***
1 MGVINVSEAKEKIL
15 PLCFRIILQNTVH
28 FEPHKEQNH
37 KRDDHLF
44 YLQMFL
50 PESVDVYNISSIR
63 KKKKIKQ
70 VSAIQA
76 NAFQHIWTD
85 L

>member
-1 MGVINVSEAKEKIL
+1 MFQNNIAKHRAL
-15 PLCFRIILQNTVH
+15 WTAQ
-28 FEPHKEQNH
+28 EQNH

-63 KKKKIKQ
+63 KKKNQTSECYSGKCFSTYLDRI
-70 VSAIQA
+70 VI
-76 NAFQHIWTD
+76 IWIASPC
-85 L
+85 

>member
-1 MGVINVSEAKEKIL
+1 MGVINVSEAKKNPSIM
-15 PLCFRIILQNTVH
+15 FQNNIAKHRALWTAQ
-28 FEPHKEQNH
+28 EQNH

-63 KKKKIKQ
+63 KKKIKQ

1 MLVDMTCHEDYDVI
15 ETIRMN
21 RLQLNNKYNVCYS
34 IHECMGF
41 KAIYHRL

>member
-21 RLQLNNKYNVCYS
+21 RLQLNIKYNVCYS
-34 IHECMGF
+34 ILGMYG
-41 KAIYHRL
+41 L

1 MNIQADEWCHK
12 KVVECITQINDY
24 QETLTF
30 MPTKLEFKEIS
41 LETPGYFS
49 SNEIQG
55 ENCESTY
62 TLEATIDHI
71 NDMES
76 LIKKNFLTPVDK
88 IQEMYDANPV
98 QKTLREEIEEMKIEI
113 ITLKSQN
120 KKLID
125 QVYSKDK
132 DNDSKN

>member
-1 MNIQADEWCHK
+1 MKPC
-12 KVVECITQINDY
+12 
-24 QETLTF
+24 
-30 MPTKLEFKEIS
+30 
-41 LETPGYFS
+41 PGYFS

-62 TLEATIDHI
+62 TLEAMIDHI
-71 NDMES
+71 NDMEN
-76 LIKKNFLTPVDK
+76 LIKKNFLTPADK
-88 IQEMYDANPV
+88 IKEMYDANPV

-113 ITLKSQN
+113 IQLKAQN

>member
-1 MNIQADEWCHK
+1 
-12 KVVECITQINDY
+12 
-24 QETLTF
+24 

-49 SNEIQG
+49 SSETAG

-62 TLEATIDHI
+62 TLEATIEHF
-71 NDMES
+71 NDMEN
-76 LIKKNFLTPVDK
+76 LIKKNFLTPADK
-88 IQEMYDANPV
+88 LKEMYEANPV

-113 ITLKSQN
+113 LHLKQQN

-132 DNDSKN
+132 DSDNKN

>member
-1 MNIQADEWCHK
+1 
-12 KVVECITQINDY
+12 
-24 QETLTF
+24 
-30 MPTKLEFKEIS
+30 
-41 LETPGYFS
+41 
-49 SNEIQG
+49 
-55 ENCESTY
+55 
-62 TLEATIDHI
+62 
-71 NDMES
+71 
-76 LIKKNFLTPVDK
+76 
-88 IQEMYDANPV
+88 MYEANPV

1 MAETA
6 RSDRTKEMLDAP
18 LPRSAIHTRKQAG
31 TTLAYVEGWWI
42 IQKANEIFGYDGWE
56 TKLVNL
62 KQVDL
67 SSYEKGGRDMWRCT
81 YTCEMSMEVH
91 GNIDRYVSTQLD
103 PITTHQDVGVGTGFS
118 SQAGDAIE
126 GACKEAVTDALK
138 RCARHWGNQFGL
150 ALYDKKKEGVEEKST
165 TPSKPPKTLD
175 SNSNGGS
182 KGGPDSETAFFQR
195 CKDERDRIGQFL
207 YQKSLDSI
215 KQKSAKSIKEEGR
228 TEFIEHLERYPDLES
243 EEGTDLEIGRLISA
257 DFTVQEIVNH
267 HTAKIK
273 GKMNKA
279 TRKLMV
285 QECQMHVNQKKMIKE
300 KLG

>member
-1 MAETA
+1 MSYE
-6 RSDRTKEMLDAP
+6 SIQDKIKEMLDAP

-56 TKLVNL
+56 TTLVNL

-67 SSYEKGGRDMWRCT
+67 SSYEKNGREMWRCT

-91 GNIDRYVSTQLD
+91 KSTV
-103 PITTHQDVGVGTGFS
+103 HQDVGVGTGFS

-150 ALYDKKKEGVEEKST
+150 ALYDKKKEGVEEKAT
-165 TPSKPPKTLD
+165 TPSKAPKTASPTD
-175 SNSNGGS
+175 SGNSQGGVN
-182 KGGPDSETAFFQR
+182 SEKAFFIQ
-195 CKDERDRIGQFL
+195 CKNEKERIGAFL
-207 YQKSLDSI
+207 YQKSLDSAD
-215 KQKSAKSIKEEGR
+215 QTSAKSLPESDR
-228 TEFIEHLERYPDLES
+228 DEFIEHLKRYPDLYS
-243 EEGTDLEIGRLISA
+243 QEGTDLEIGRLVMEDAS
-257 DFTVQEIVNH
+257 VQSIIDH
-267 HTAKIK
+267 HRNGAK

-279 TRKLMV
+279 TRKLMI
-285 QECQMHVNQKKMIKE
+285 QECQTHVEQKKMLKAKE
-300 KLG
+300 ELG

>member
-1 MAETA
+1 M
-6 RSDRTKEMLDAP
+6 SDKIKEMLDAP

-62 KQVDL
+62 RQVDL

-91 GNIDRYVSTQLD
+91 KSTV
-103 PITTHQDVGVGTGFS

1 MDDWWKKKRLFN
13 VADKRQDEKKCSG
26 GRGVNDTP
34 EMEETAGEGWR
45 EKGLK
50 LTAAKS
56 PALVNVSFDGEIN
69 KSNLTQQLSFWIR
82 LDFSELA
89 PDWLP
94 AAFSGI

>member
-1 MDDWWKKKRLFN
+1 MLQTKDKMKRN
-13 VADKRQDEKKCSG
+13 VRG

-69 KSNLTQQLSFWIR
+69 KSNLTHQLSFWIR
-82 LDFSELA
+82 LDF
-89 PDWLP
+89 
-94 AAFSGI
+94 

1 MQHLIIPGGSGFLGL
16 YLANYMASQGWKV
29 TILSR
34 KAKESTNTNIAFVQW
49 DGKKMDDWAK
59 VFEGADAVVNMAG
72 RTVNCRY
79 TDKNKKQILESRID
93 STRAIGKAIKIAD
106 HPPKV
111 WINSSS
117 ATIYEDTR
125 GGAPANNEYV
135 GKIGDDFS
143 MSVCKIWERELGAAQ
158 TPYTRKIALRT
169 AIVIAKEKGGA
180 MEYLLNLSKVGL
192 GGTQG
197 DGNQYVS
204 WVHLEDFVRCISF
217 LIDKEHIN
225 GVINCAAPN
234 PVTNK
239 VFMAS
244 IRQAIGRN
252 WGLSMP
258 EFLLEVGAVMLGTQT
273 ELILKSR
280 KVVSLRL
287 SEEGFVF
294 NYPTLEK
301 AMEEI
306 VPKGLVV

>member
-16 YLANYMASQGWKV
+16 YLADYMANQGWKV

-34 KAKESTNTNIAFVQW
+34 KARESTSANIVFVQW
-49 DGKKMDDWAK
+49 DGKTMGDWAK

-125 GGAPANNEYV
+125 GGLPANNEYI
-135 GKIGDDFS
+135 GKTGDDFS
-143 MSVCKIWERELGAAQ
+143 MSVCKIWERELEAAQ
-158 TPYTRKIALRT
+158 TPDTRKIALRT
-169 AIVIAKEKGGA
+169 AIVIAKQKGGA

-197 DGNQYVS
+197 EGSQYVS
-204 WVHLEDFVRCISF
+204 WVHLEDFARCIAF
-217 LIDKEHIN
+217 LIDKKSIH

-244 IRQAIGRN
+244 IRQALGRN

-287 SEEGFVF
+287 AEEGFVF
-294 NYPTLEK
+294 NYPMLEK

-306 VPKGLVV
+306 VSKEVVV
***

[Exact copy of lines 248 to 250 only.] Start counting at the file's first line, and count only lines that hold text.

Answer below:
169 AIVIAKEKGGA
180 MEYLLNLSKVGL
192 GGTQG